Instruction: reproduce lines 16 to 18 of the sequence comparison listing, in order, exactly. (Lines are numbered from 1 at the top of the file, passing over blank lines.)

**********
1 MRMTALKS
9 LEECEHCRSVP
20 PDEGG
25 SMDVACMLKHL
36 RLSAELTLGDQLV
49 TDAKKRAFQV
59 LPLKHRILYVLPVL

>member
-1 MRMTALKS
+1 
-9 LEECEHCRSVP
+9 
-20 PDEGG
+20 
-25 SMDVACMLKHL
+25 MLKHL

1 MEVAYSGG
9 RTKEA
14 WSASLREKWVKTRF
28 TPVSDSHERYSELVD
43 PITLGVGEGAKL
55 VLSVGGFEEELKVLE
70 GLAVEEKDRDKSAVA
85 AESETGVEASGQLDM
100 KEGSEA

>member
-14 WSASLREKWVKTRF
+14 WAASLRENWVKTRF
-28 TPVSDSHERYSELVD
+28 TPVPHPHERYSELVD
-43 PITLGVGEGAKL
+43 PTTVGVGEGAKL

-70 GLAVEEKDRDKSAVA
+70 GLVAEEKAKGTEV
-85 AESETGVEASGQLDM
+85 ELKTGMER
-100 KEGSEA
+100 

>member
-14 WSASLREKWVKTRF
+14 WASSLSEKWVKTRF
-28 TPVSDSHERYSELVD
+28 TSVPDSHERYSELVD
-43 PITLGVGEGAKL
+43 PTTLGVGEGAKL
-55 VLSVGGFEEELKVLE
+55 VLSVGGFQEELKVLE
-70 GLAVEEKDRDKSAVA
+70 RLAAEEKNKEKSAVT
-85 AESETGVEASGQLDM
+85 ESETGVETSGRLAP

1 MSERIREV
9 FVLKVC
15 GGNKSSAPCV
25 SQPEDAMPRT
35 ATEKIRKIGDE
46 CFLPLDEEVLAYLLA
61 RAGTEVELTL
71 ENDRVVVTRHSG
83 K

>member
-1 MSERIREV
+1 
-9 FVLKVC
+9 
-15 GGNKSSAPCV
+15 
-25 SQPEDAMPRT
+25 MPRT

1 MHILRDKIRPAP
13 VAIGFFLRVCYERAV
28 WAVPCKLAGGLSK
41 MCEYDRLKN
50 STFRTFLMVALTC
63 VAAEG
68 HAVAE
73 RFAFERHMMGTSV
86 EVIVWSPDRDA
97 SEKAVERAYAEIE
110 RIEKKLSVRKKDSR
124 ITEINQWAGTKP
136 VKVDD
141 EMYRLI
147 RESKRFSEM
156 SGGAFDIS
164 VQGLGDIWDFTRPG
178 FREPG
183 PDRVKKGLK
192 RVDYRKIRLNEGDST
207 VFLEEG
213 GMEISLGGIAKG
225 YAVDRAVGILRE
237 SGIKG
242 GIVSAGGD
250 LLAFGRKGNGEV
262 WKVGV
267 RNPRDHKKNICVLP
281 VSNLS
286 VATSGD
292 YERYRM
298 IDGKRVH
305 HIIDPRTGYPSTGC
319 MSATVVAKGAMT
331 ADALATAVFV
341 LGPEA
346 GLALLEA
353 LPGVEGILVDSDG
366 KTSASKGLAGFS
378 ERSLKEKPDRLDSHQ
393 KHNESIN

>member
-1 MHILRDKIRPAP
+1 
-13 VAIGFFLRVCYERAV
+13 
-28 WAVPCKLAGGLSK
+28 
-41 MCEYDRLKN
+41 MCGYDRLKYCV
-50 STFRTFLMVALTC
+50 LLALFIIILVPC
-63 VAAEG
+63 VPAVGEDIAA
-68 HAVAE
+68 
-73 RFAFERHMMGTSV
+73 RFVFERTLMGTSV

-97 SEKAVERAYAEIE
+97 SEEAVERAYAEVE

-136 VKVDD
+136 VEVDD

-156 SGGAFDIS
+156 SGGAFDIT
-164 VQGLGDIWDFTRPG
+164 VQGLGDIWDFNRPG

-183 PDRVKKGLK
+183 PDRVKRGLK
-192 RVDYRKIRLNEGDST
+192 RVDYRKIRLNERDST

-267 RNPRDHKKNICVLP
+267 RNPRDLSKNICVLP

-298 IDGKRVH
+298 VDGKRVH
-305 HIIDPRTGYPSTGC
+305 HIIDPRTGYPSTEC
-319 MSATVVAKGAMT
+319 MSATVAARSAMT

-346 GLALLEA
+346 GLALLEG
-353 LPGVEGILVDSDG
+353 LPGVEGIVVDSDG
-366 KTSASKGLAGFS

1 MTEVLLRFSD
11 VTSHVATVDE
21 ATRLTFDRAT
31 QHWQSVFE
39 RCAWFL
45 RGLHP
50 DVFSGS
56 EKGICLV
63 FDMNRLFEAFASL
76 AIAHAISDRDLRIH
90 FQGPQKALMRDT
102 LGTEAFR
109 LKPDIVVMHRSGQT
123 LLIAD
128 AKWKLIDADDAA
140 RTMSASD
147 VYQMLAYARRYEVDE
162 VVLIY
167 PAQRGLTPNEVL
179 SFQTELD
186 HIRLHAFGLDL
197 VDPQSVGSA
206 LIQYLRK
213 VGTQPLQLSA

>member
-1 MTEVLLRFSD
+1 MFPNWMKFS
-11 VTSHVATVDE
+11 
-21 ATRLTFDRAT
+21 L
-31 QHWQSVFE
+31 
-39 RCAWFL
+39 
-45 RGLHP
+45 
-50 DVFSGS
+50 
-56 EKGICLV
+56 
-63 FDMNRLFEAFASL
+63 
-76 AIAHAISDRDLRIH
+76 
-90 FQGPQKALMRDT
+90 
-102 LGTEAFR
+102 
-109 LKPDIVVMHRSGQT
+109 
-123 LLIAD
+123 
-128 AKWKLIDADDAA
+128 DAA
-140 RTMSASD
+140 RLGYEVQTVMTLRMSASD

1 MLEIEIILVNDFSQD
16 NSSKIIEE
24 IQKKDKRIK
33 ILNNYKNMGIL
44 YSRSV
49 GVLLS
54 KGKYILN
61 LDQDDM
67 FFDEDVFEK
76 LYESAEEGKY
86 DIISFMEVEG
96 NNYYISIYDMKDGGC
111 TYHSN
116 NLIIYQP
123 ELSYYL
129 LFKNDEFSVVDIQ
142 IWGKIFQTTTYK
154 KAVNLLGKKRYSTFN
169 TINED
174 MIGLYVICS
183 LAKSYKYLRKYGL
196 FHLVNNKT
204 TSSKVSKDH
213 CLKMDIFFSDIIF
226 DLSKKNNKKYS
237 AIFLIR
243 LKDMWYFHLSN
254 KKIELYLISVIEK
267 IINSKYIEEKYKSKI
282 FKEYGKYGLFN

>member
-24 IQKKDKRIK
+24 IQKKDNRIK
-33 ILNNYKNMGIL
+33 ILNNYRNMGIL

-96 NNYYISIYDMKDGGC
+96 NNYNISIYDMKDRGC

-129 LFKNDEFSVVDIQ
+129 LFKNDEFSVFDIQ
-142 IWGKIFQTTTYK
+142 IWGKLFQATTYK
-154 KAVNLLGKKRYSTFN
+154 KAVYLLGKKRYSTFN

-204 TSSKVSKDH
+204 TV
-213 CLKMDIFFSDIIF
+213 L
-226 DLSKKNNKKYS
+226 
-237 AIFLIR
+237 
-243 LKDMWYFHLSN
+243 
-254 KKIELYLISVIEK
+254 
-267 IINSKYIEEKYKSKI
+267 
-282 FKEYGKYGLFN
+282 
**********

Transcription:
+25 MLKHL

1 MEVAYSGG
9 RTKEA